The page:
“Yes; I came out hoping to find my muse, and perhaps I have.” I flipped my pad to a new page. “I'm going to write your story.”

He fell back momentarily on the grass, clutching his stomach. I put my pad down and quickly went over to him.

“Are you all right?” I said, feeling foolish even as the words came out of my mouth.

He sat up and he was smiling. “Yes, I'm fine,” he said. “What else can I tell you to help with the story?” 

I didn't know what was wrong with him but I thought it would do no good to tire him further, so I said “Nothing at the moment, you'll have to leave it to me.”

“Very well,” he said, “I'll go and lie over there in the shade; I burn easily you see,”

He got up and walked over to a lone tree, but he seemed weaker.  I was sure he was not telling me everything.  Still I had to admit that being left alone suited me. It was nice to get the interaction, but writing is a lonely business and I like it that way. I sat with the thoughts of the conversation and this stranger. I tried different ways to tell what had happened and what was to come, but none seemed to be as effective as the way he had told me. Looking around me at the grass, the flowers and in particular the simple yellow flowers that he found so endearing I knew how to start the story, and so it flowed easily. How to finish the story was a different matter. I needed to consult my muse again.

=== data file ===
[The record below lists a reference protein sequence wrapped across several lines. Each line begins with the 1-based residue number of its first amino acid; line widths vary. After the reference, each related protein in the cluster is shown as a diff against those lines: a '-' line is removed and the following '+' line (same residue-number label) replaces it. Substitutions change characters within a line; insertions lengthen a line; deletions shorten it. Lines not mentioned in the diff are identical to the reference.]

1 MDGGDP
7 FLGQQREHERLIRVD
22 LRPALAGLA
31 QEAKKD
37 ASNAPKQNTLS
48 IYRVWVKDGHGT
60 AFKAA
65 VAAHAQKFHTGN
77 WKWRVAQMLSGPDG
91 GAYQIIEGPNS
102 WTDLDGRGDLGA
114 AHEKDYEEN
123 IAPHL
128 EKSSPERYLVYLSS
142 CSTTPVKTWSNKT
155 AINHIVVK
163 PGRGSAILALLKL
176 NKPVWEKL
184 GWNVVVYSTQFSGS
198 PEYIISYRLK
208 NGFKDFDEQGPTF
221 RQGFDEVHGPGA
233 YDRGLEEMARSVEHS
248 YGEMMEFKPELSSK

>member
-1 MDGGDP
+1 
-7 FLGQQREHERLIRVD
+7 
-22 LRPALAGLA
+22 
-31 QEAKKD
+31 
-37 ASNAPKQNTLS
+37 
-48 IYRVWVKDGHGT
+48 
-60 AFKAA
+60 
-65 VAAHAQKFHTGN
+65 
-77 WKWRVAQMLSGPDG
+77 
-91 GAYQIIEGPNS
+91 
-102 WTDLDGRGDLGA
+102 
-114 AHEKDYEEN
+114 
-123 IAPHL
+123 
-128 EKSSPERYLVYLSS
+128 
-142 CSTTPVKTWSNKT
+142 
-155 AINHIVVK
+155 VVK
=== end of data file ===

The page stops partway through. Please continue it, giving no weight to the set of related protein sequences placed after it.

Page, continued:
As I got closer, I could see that he was much weaker than before. “What's the matter? What's wrong?” I asked.

He held his hand up, palm towards me, motioning me not to touch him. The smile was still there, and if anything, it was broader.  “I'm fading,” he said, “you are the one I needed to talk to; you just need to finish the story.”

“How should I finish it? What should I tell them?”

“Tell them the same thing I say to you. This is a beautiful world, with a warm sun, fresh rain and grass to lie down on.  Feel the sun's rays as though it is the last time they will ever fall on you; see every flower as though it’s the last flower you will ever see; and care for this world the way you would a parent that had loved you, raised you and kept you safe as you grew.”

I did not want to finish the words, for I knew, as well as he did, that it would end his existence. I was wrong. The last word was written, but though weak, he was still there.

He reached for my arm. “Promise me you will tell my story to everyone you can.”

“I promise,” I said.  They were just two small words but they caused him to blink out of existence.

It was then I realised that a story is worthless until it is read.  Though I don’t know who you are, I do know you will save the future, and ensure that there will ever be a dandelion for those who care to stand and see its beauty. 


© Copyright 2019 Kevin Broughton. All rights reserved.